A survey of agriculture in Guatemala

Material Information

A survey of agriculture in Guatemala
Series Title:
[United States. Dept. of Agriculture. Economic Research Service] ERS-foreign 305
Wylie, Kathryn Hulen, 1907-
Place of Publication:
U.S. Dept. of Agriculture, Economic Research Service
Publication Date:
Physical Description:
iv, 52 p. : illus. ; 26 cm.


Subjects / Keywords:
Agriculture -- Guatemala ( lcsh )
Produce trade -- Guatemala ( lcsh )
bibliography ( marcgt )
non-fiction ( marcgt )


Bibliography: p. 51-52.
General Note:
Cover title.
ERS-foreign ;
Statement of Responsibility:
[by Kathryn H. Wylie.

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University of Florida
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Resource Identifier:
000027373 ( ALEPH )
00204639 ( OCLC )
AAD1079 ( NOTIS )
70610348 ( LCCN )

Full Text
a os








Agricultural production, the basis of Guatemala's economy, increased
during the past 15 years and is expected to continue to rise in the next
The principal export crops--coffee, cotton, sugar, and bananas--are grown on
large holdings and have benefited the most from improved growing and marketing
techniques. Corn is the principal subsistence crop and wheat is the most im-
portant agricultural import. Both crop and livestock output can be expanded,
but their rapid growth is handicapped by the low level of education of many
farmers, unimproved agricultural technology on numerous farms, inadequate farm
credit, and political and social problems.

The United States and Guatemala are politically and economically important
to each other. The United States is the first market for Guatemala's exports,
but its share in total export value is declining as members of the Central
American Common Market take a greater quantity of Guatemala's commodities.

Key Words: Guatemala, Agricultural production expansion, Agricultural po'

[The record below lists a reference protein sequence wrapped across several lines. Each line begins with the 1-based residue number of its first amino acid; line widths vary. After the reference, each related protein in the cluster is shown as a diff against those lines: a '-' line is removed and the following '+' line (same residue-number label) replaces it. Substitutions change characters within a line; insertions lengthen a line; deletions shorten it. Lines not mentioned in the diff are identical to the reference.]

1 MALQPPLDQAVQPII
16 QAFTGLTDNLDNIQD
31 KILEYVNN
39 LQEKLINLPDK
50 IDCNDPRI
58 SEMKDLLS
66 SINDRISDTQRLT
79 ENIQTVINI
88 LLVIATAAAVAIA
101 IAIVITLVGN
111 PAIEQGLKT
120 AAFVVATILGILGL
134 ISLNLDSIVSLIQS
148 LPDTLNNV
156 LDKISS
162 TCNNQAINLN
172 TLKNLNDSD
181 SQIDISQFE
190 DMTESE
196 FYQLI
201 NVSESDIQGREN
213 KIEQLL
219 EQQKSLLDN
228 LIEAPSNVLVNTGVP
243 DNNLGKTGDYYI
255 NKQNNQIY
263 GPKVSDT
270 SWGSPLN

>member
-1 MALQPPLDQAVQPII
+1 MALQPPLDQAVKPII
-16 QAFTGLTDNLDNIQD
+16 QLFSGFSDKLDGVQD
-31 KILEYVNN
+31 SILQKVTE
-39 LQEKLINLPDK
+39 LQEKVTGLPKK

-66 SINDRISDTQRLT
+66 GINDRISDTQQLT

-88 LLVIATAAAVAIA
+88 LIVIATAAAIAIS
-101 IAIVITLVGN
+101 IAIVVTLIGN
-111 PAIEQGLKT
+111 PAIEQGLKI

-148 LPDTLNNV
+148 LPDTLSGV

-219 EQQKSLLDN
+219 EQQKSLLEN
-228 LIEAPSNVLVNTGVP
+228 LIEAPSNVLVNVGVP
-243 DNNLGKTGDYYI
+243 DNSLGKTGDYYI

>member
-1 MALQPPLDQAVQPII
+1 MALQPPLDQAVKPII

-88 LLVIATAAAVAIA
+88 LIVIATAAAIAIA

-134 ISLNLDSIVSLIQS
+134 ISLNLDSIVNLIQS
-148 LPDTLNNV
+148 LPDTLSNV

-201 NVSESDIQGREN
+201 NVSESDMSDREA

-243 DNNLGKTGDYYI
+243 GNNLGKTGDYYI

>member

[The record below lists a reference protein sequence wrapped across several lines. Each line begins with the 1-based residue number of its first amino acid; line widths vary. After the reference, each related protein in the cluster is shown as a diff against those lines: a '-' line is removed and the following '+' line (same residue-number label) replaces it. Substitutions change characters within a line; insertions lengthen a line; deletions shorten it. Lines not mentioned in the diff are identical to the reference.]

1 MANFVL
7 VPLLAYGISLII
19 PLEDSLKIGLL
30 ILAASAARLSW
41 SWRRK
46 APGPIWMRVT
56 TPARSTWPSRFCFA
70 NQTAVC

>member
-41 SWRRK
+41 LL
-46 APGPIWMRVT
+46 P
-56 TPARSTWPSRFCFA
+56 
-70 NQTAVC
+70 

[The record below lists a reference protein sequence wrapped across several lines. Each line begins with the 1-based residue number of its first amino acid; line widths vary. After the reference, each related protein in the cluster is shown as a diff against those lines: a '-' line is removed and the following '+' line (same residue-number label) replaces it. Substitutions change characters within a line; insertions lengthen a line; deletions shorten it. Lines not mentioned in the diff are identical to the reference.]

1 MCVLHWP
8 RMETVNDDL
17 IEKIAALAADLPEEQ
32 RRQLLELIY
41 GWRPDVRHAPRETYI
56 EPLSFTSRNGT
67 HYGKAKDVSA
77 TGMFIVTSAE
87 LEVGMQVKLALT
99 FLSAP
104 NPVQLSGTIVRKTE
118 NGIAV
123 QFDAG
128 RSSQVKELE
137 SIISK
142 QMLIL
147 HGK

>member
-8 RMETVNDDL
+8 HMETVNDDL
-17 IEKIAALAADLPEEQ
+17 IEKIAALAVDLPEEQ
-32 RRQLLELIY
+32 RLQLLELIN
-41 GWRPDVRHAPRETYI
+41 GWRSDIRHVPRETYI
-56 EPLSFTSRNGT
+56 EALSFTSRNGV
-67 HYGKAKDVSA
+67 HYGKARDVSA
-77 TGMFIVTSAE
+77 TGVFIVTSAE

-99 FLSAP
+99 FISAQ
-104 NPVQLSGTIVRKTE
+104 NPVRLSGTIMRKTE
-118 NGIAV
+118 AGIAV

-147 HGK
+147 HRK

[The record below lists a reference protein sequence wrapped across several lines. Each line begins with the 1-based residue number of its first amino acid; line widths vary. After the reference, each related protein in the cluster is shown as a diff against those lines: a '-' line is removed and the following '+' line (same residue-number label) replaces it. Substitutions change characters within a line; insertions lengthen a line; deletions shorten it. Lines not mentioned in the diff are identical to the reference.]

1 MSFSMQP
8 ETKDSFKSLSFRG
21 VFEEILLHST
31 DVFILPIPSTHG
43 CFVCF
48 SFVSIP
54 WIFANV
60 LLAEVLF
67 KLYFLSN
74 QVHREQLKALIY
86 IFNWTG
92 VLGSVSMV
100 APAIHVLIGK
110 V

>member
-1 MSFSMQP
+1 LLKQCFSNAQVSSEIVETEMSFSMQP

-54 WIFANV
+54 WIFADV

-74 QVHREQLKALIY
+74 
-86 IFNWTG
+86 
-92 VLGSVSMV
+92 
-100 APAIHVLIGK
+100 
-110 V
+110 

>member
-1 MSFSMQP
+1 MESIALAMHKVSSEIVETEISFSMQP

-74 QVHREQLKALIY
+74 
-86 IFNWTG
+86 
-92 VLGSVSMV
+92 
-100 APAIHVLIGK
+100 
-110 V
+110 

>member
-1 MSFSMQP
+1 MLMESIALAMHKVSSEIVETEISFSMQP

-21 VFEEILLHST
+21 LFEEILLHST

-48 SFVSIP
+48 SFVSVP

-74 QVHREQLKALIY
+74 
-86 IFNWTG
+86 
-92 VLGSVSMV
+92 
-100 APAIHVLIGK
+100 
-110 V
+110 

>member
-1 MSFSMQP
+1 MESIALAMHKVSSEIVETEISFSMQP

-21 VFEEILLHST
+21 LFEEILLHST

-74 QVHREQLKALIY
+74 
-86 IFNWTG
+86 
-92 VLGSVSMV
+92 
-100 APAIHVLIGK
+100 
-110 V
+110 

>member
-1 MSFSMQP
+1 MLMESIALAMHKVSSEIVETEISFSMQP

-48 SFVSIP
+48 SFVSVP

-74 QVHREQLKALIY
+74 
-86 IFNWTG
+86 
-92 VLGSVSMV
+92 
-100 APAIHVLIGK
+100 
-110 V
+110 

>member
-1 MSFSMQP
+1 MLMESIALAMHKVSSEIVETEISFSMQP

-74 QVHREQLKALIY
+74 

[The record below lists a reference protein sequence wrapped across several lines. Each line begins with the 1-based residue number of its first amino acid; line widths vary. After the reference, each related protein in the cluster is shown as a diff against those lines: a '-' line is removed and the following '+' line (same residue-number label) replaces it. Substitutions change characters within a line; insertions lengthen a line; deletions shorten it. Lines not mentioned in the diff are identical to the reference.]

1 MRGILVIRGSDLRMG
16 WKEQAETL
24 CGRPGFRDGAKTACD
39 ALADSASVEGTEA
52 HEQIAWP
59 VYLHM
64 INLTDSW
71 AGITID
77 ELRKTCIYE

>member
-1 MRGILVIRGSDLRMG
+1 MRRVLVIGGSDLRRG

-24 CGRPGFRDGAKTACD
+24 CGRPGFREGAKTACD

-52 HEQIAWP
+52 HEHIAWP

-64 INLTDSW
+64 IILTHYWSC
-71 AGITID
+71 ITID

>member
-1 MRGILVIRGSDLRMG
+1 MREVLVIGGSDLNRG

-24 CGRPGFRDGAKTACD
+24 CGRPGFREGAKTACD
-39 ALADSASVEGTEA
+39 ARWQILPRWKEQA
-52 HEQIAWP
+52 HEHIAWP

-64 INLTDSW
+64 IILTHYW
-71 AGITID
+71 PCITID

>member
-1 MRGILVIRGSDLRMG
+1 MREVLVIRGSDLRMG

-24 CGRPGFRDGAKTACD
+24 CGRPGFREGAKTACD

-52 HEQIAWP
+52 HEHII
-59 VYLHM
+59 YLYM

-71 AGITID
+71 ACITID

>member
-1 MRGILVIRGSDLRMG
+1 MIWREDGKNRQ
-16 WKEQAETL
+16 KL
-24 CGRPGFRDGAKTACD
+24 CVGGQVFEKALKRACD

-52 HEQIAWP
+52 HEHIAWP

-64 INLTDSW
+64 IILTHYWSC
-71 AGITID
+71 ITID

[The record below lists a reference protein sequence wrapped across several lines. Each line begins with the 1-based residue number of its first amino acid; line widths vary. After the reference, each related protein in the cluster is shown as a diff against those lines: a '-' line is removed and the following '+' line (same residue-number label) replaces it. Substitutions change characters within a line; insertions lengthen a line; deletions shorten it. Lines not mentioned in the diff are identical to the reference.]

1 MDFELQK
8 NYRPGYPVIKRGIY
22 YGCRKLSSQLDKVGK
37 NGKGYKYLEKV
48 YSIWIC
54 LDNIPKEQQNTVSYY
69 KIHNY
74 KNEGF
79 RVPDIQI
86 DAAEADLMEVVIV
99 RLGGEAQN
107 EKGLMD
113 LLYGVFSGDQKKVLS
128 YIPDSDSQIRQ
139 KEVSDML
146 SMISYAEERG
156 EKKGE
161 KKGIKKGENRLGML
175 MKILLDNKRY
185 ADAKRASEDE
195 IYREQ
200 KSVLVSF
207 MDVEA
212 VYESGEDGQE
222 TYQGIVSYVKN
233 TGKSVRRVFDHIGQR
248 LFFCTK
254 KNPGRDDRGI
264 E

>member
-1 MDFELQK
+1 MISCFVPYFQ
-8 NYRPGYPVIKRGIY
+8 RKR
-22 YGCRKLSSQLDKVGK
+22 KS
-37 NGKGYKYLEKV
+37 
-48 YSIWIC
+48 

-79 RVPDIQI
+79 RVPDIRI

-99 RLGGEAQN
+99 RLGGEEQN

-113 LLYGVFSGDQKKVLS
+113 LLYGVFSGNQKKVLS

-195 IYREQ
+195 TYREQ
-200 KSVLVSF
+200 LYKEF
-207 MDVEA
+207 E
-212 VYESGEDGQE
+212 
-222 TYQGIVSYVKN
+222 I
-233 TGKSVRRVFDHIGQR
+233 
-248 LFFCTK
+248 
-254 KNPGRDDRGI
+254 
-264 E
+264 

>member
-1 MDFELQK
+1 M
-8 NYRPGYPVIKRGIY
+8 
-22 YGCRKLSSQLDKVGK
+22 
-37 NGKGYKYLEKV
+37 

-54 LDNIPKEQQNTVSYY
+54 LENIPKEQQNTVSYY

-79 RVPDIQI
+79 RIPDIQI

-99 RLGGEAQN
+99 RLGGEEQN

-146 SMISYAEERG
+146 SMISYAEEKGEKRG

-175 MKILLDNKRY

Farming patterns, Economic integration, Foreign aid.


Economic and political ties between Guatemala and the United States are
strong, and trade is mutually profitable. The United States supplies Guatemala
with large quantities of wheat and lesser amounts of dairy products, breeding
stock, inedible tallow, and other agricultural commodities. Guatemala exports
large quantities of commodities to the United States that complement U.S.
agricultural output--coffee, bananas, and essential oils--as well as products
of a supplementary nature--sugar, beef, cotton linters, and sesame seed.

This report updates material published in the out-of-print report,
Guatemala, Its Agricultural Production and Trade (ERS-Foreign-14). The author
has relied heavily on information received from the U.S. Embassy in Guatemala
City, particularly the reports of the Agricultural Attache, and on the assis-
tance and advice of members of the Western Hemisphere Branch, Economic Research
Service (ERS), U.S. Department of Agriculture, especially the Guatemala desk
officer, Mary S. Coyner. The author also is grateful to the staff of the
Special Projects Branch, ERS, for constructive suggestions, statistical support,
and preparation of the maps. A bibliography of useful references is included
at the end of this report.

Metric units were used for the most part in the report; their equivalents